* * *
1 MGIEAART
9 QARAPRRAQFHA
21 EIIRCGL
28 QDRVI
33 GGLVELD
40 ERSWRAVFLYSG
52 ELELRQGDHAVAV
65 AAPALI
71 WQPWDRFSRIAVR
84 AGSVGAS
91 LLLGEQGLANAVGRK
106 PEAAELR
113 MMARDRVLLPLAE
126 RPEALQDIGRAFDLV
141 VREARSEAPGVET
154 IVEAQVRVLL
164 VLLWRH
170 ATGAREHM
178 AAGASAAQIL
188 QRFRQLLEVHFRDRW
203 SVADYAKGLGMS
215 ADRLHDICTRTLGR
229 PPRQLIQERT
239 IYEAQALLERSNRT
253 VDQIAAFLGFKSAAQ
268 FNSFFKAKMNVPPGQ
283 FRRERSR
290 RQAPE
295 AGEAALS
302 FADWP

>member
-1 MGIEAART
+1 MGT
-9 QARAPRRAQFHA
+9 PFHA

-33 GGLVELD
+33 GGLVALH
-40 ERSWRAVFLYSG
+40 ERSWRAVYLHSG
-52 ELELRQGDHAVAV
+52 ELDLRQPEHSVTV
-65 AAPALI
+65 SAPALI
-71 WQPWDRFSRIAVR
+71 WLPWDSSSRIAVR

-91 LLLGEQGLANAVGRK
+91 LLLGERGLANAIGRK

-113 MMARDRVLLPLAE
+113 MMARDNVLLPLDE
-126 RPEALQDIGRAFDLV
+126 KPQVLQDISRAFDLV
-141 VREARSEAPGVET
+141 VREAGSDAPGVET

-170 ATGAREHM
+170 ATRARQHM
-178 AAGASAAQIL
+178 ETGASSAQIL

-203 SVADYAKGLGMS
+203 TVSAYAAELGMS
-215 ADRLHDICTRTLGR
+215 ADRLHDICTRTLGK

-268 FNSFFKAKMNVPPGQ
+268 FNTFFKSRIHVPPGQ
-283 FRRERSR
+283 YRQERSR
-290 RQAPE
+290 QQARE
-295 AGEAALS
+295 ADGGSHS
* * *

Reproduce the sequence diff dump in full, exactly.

1 MGIEAART
9 QARAPRRAQFHA
21 EIIRCGL
28 QDRVI
33 GGLVELD
40 ERSWRAVFLYSG
52 ELELRQGDHAVAV
65 AAPALI
71 WQPWDRFSRIAVR
84 AGSVGAS
91 LLLGEQGLANAVGRK
106 PEAAELR
113 MMARDRVLLPLAE
126 RPEALQDIGRAFDLV
141 VREARSEAPGVET
154 IVEAQVRVLL
164 VLLWRH
170 ATGAREHM
178 AAGASAAQIL
188 QRFRQLLEVHFRDRW
203 SVADYAKGLGMS
215 ADRLHDICTRTLGR
229 PPRQLIQERT
239 IYEAQALLERSNRT
253 VDQIAAFLGFKSAAQ
268 FNSFFKAKMNVPPGQ
283 FRRERSR
290 RQAPE
295 AGEAALS
302 FADWP

>member
-1 MGIEAART
+1 MGT
-9 QARAPRRAQFHA
+9 PFHA

-33 GGLVELD
+33 GGLVALH
-40 ERSWRAVFLYSG
+40 ERSWRAVYLHSG
-52 ELELRQGDHAVAV
+52 ELDLRQPEHSVTV
-65 AAPALI
+65 SAPALI
-71 WQPWDRFSRIAVR
+71 WLPWDSSSRIAVR

-91 LLLGEQGLANAVGRK
+91 LLLGERGLANAIGRK

-113 MMARDRVLLPLAE
+113 MMARDNVLLPLDE
-126 RPEALQDIGRAFDLV
+126 KPQVLQDISRAFDLV
-141 VREARSEAPGVET
+141 VREAGSDAPGVET

-170 ATGAREHM
+170 ATRARQHM
-178 AAGASAAQIL
+178 ETGASSAQIL

-203 SVADYAKGLGMS
+203 TVSAYAAELGMS
-215 ADRLHDICTRTLGR
+215 ADRLHDICTRTLGK

-268 FNSFFKAKMNVPPGQ
+268 FNTFFKSRIHVPPGQ
-283 FRRERSR
+283 YRQERSR
-290 RQAPE
+290 QQARE
-295 AGEAALS
+295 ADGGSHS